The site, which has been a revolving door for reporters and executives ever since it was founded, has perennially had its share of problems with its payroll. “She [Niro] put her husband in charge of the books and he screwed up the payments,” said a former staffer.
According to sources, the company laid off some staff in recent months, and was still having financial difficulties at the beginning of the year. The scuttlebutt among current and former contributors was that Niro had been on the verge of losing her job in early December.
Her husband, Giorgio Niro, left the company on Tuesday. The company’s masthead at its Web site listed his job responsibilities in “operations.” When contacted, Giorgio Niro declined to specify his responsibilities at his former employer. Giorgio Niro also disclosed that he had neither a specific title nor an employment agreement at the site. “I’m looking forward to finding other opportunities in a media company doing something similar to what I was doing in the past,” he said.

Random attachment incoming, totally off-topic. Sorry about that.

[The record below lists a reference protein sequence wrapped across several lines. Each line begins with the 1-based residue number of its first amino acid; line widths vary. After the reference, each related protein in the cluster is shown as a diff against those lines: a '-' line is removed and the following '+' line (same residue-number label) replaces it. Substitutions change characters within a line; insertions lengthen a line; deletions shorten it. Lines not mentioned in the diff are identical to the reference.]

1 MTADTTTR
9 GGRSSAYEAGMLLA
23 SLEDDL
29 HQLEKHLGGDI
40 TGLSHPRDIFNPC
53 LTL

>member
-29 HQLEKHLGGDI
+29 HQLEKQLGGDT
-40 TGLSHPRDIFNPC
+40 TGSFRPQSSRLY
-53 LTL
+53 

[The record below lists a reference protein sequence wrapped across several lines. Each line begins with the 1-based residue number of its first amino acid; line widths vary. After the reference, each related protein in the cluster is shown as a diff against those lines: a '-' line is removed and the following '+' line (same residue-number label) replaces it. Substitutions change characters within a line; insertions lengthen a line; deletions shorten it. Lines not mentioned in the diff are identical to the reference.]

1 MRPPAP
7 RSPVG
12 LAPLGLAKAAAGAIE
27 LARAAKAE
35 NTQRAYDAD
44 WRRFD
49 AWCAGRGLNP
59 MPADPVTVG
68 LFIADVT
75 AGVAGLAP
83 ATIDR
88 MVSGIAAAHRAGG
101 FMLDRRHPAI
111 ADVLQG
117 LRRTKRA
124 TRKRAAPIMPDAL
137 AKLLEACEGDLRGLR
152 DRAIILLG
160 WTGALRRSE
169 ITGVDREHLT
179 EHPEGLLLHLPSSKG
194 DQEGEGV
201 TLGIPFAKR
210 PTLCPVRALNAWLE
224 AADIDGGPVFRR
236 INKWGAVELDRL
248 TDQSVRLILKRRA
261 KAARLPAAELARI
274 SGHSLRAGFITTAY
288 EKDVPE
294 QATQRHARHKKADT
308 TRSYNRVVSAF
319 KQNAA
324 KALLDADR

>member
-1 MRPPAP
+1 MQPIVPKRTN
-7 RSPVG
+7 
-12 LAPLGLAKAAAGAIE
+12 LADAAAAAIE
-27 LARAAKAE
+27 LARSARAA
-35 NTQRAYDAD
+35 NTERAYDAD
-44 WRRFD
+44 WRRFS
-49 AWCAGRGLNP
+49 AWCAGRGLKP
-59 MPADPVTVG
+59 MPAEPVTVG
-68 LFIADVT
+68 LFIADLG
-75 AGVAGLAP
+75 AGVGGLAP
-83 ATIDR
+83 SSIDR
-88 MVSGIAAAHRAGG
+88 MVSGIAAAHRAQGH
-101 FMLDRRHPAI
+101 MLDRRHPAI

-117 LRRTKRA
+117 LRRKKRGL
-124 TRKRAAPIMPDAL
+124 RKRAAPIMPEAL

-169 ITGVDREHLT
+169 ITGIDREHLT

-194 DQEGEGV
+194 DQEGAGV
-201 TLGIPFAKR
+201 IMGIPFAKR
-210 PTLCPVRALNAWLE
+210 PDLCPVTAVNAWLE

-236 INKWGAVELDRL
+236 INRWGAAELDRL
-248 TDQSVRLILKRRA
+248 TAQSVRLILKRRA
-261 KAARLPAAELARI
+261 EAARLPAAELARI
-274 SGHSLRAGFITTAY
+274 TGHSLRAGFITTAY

Sources concur that one of the site’s problems was that Brandusa Niro wasn’t a journalist.
“She had some decent people on the staff, most of whom have quit. She put her finger in everything. She would take copy and change it. She had her own agenda. She had a bone to pick with certain publications and designers,” said one former staffer.
“She thought she, Patrick [McCarthy, chairman and editorial director of WWD’s parent Fairchild Publications] and Anna [Wintour, editor in chief of Vogue] were the triumvirate of fashion in New York. She has no editorial background. When Joe [Dolce, former editor in chief] left, things really fell apart. She tried to be biting and witty and cutting edge, but it came out bitchy and mean and childish. Even when they broke stories, she’d screw it up.”